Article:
Fresh protests in Cambodia over disputed poll
Supporter of the opposition Cambodia National Rescue Party (CNRP) wave national flags during a demonstration at Democracy Park in Phnom Penh on October 23, 2013
Crowds filled a downtown park to hear Sam Rainsy, whose opposition Cambodia National Rescue Party (CNRP) has boycotted parliament over the controversial July polls.
"We ask you to participate in the demonstration to protect our nation and seek justice for voters," he told supporters, reiterating a claim that his party had won the election.
An AFP reporter at the scene said around 10,000 people had packed into the park for the rally, which appeared to be passing off peacefully.
The party has vowed to work with authorities to stop any clashes.
"It will be completely peaceful... If there is any violence, it would not come from us," Rainsy said at a press conference earlier Wednesday, adding that the protest would last for three days.
Thousands of riot police were deployed along the streets and at significant locations in Phnom Penh to meet the first major show of strength by the opposition since tens of thousands of its supporters joined three days of rallies in the capital in September.
Those demonstrations left one protester dead and several wounded after security forces clashed with a stone-throwing crowd.
The opposition has demanded an independent investigation into allegations of electoral fraud over the polls, which plunged the country into political turmoil.
Rainsy, who travelled to the United States this month as part of efforts to raise his complaints with the international community, said the opposition would not back down.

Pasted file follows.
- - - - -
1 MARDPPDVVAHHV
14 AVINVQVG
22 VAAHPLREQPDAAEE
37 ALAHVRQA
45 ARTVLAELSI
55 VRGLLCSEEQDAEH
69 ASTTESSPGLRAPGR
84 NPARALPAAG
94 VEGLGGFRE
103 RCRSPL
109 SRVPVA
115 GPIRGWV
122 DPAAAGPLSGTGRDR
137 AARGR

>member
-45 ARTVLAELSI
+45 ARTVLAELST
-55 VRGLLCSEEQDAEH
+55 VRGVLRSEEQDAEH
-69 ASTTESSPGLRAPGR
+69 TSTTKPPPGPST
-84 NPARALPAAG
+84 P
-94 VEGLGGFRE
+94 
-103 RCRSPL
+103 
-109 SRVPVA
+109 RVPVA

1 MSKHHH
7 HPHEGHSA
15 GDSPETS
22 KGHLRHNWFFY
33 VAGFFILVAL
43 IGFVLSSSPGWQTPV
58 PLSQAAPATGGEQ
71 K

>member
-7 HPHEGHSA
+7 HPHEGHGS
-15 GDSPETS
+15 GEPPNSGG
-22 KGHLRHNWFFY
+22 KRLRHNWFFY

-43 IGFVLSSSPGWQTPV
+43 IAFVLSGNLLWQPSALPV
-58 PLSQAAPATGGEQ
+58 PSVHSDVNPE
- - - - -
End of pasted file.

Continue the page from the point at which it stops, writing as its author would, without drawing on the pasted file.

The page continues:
"We cannot bury the irregularities... we cannot move on properly unless they are resolved," he said, repeating allegations that Hun Sen's ruling Cambodian People's Party (CPP) had "robbed" votes.
Many of the protesters wore ribbons tied around their heads carrying slogans such as "Where is my vote?", "We need a truth committee", and "Long live democracy!".
"I am protesting to demand my vote back, they stole my vote. I want justice. If they do not return my vote, I will protest until the current government collapses," 72-year-old demonstrator Phay Math told AFP.
Riot police have held public training sessions in a central Phnom Penh park in recent days.
"We will intervene immediately when there is any problem," said Kheng Tito, spokesman for the military police, told AFP.
Cambodia's parliament in late September approved a new five-year term for Hun Sen, despite the absence of Rainsy's party, in a move decried by the opposition as a "constitutional coup".
The opposition has said they had collected around two million thumbprints to go with a petition calling on the UN and foreign powers to intervene after the disputed polls.
Protesters are due to march to the United Nations human rights office in the capital later Wednesday to deliver the petition.
They also plan to take the document to a number of foreign embassies, including those of France, the United States, Britain and China over coming days.
Hun Sen -- a 61-year-old former Khmer Rouge cadre who defected and oversaw Cambodia's rise from the ashes of war -- has ruled for 28 years and vows to continue until he is 74.
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